Systematic Review of Traumatic Brain Injury and the Impact of Antioxidant Therapy on Clinical Outcom
Traumatic brain injury (TBI) is an acquired brain injury that occurs when there is sudden trauma that leads to brain damage. This acute complex event can happen when the head is violently or suddenly struck or an object pierces the skull or brain. The current principal treatment of TBI includes various pharmaceutical agents, hyperbaric oxygen, and hypothermia. There is evidence that secondary injury from a TBI is specifically related to oxidative stress. However, the clinical management of TBI often does not include antioxidants to reduce oxidative stress and prevent secondary injury.
The purpose of this article is to examine current literature regarding the use of antioxidant therapies in treating TBI. This review evaluates the evidence of antioxidant therapy as an adjunctive treatment used to reduce the underlying mechanisms involved in secondary TBI injury.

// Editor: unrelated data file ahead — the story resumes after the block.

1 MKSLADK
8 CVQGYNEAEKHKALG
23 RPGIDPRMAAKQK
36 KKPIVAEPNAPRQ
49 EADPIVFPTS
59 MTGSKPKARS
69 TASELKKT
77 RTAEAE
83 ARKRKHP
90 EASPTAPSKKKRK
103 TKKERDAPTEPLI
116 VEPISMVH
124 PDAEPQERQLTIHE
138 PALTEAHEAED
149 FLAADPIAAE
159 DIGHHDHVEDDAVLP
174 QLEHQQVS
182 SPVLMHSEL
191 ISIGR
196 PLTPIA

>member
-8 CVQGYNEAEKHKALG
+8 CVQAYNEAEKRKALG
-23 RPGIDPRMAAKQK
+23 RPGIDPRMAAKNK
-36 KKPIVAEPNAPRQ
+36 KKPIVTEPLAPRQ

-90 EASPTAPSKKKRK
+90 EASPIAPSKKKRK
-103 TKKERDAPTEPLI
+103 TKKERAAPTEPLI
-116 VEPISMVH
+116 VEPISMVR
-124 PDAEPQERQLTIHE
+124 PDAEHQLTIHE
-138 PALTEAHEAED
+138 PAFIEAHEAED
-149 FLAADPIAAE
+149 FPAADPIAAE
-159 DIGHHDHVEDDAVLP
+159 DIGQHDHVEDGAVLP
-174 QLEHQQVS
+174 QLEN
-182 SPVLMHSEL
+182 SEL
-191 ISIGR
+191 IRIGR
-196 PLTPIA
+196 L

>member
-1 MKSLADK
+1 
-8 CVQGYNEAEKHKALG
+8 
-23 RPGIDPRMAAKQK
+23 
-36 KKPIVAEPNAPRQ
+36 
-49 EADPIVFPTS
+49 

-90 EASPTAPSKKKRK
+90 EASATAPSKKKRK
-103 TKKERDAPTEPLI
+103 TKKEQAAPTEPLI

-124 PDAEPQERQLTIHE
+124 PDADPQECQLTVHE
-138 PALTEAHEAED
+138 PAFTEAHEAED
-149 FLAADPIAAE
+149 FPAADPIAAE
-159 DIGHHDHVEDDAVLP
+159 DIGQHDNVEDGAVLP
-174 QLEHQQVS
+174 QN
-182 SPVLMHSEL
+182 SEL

A systematic review of the literature published between January 2005 and September 2015 was conducted. Five databases were searched including CINAHL, PubMed, the Cochrane Library, PsycINFO, and Web of Science.
Critical evaluation of the six studies that met inclusion criteria suggests that antioxidant therapies such as amino acids, vitamins C and E, progesterone, N-acetylcysteine, and enzogenol may be safe and effective adjunctive therapies in adult patients with TBI. Although certain limitations were found, the overall trend of using antioxidant therapies to improve the clinical outcomes of TBI was positive.
LINKING EVIDENCE TO ACTION:
By incorporating antioxidant therapies into practice, clinicians can help attenuate the oxidative posttraumatic brain damage and optimize patients' recovery.
Systematic Review of Traumatic Brain Injury and the Impact of Antioxidant Therapy on Clinical Outcomes.
Worldviews Evid Based Nurs.